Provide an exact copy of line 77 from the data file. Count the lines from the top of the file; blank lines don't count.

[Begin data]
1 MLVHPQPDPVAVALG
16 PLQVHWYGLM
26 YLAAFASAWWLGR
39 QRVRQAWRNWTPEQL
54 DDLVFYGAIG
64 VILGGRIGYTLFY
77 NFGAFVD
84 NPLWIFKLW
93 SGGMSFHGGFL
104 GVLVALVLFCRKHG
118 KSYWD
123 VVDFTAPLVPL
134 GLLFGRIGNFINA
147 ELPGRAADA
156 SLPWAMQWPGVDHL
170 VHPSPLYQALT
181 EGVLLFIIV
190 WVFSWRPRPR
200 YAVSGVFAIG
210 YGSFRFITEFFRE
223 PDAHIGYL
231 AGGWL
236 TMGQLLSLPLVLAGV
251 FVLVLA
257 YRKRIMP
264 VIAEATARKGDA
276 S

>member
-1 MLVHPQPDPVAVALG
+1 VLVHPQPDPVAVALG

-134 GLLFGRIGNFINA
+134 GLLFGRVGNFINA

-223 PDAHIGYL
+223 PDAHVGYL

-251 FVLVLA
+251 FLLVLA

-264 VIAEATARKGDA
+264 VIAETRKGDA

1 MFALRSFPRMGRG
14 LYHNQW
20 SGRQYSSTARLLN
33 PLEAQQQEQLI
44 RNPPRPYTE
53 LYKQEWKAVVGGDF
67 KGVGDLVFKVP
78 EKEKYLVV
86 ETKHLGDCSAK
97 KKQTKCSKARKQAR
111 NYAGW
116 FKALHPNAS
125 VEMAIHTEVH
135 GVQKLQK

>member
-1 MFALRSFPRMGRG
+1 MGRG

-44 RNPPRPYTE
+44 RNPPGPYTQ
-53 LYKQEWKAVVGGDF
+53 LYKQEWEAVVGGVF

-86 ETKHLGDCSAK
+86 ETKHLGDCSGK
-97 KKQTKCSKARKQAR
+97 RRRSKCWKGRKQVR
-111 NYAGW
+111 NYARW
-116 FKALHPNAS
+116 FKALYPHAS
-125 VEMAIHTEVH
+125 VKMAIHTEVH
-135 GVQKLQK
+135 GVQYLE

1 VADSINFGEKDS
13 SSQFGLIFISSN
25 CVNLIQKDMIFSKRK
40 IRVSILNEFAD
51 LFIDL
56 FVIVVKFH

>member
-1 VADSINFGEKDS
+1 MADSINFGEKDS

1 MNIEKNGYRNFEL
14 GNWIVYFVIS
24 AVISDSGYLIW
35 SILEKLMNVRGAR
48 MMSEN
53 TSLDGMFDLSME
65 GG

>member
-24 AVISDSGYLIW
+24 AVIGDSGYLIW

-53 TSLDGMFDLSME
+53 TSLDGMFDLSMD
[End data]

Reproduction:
56 FVIVVKFH